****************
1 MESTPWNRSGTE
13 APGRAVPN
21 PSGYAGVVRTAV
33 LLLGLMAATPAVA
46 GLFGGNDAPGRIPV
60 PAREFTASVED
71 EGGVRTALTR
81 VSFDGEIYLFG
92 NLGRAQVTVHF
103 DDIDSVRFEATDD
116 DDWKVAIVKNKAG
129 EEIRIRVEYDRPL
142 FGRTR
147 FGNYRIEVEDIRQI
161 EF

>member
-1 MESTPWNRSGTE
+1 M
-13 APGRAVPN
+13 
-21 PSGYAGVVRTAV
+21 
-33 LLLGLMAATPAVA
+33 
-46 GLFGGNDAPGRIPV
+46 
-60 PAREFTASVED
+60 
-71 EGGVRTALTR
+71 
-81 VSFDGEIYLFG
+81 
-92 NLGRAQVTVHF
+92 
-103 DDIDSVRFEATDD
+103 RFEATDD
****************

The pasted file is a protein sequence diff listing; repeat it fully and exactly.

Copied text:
1 MESTPWNRSGTE
13 APGRAVPN
21 PSGYAGVVRTAV
33 LLLGLMAATPAVA
46 GLFGGNDAPGRIPV
60 PAREFTASVED
71 EGGVRTALTR
81 VSFDGEIYLFG
92 NLGRAQVTVHF
103 DDIDSVRFEATDD
116 DDWKVAIVKNKAG
129 EEIRIRVEYDRPL
142 FGRTR
147 FGNYRIEVEDIRQI
161 EF

>member
-1 MESTPWNRSGTE
+1 M
-13 APGRAVPN
+13 
-21 PSGYAGVVRTAV
+21 
-33 LLLGLMAATPAVA
+33 
-46 GLFGGNDAPGRIPV
+46 
-60 PAREFTASVED
+60 
-71 EGGVRTALTR
+71 
-81 VSFDGEIYLFG
+81 
-92 NLGRAQVTVHF
+92 
-103 DDIDSVRFEATDD
+103 RFEATDD